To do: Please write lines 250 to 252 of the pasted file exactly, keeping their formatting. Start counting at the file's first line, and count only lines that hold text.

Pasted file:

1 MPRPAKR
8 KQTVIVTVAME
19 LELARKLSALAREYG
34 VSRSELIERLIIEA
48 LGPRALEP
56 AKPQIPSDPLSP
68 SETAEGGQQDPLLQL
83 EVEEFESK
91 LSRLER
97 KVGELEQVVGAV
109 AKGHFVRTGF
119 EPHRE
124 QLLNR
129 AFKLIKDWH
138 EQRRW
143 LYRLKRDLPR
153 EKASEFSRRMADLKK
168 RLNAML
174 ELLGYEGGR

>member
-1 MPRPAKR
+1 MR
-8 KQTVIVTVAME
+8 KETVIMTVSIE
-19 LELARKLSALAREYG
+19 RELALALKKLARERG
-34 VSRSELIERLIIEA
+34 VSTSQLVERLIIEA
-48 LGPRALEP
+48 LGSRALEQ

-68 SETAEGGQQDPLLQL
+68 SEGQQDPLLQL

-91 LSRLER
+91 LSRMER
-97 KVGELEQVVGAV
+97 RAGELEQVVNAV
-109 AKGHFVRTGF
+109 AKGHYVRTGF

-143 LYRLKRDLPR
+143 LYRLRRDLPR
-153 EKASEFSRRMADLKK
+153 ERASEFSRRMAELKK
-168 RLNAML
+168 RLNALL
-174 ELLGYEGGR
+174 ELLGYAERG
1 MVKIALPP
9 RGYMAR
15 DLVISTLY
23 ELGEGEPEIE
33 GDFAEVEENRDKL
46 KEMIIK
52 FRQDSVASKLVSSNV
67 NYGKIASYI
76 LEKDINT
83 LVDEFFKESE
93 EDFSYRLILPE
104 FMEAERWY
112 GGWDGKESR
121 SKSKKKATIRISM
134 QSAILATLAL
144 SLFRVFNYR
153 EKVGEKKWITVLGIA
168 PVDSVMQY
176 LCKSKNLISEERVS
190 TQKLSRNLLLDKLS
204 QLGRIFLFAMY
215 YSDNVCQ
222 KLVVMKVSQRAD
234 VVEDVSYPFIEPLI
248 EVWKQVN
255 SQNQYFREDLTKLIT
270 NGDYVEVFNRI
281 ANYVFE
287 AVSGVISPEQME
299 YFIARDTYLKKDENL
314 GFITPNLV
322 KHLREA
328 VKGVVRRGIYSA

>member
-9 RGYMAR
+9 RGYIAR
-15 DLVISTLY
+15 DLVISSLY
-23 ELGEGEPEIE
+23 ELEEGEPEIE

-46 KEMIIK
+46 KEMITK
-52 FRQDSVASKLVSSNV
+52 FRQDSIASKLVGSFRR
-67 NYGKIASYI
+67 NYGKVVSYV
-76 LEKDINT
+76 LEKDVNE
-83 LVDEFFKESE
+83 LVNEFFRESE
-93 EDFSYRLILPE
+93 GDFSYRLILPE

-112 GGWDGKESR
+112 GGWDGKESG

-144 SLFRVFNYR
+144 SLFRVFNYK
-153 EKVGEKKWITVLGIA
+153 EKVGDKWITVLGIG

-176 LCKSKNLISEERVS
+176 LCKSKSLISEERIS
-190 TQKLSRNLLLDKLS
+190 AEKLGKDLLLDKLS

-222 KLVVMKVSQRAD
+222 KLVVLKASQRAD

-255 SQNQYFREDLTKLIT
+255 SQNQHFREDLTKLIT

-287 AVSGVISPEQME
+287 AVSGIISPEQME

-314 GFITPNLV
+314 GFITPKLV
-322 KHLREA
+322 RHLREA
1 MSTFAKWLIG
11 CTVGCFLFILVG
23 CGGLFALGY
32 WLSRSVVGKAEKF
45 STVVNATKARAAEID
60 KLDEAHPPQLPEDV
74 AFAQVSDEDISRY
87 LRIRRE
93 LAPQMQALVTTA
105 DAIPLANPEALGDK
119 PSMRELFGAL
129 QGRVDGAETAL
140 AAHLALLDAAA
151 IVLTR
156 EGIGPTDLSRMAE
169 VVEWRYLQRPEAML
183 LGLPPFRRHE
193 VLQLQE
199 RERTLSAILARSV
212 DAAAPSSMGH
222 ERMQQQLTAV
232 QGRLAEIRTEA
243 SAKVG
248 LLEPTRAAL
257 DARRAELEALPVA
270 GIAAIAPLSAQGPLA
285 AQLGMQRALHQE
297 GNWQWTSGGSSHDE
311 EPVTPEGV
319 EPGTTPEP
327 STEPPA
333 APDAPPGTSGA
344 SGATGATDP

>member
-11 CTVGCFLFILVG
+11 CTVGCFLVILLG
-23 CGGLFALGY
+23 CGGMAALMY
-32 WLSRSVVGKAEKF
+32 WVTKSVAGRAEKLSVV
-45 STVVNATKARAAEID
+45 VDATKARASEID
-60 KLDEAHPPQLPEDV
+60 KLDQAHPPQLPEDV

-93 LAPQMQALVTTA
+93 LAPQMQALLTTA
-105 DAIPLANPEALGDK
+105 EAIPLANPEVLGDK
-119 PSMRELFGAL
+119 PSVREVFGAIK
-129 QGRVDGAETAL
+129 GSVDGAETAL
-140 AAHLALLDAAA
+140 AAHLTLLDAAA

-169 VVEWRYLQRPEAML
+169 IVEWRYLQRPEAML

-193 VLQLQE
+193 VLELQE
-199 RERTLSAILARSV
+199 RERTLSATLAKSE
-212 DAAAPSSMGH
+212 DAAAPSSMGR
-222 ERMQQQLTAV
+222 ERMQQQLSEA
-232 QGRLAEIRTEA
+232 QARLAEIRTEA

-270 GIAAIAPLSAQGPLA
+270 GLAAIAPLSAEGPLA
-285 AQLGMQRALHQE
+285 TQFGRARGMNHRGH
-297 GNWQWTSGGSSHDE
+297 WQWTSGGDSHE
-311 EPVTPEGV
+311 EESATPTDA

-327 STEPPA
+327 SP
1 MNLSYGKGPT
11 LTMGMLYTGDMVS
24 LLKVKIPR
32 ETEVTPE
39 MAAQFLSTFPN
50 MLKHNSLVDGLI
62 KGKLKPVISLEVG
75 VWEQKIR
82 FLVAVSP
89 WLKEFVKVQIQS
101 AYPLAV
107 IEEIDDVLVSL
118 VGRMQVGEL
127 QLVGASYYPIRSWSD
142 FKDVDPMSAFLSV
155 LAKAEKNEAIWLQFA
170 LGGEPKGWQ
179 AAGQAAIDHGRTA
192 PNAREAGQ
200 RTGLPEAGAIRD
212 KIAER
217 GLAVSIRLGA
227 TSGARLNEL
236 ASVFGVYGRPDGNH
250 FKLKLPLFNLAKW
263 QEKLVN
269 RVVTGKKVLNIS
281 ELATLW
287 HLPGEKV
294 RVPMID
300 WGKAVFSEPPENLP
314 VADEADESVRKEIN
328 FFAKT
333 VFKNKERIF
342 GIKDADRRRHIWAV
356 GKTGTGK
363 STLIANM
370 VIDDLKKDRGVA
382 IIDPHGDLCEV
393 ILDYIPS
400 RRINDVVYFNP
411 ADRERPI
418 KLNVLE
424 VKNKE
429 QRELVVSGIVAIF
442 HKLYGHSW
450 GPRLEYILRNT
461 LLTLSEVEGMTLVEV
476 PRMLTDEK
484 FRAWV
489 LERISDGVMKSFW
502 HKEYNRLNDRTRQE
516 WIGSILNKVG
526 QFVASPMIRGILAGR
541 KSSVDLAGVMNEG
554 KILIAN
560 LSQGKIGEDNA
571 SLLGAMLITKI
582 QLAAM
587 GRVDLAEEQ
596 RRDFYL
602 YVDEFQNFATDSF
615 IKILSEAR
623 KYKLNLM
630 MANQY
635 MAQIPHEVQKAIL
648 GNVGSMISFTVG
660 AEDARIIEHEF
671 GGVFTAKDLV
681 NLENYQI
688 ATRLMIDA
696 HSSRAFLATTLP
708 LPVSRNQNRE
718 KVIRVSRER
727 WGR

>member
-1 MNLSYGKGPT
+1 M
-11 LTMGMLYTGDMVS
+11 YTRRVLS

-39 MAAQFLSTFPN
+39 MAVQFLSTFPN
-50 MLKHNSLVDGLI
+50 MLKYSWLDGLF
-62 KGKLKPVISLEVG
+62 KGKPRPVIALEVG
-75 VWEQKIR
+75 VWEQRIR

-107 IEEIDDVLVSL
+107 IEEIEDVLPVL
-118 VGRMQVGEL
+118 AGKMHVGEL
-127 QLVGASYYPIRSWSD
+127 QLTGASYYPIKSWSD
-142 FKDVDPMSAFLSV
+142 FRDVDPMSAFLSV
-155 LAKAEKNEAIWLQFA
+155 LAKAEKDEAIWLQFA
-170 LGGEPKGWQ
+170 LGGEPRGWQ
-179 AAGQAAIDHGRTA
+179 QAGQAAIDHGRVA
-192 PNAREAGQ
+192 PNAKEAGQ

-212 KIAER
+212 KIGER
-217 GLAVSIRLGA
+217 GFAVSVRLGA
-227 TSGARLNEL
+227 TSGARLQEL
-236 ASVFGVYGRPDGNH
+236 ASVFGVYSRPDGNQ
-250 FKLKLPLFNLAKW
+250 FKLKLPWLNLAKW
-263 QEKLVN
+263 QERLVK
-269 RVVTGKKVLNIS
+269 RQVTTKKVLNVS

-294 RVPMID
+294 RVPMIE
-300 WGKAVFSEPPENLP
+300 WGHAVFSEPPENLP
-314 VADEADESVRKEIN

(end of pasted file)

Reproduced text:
554 KILIAN
560 LSQGKIGEDNA
571 SLLGAMLITKI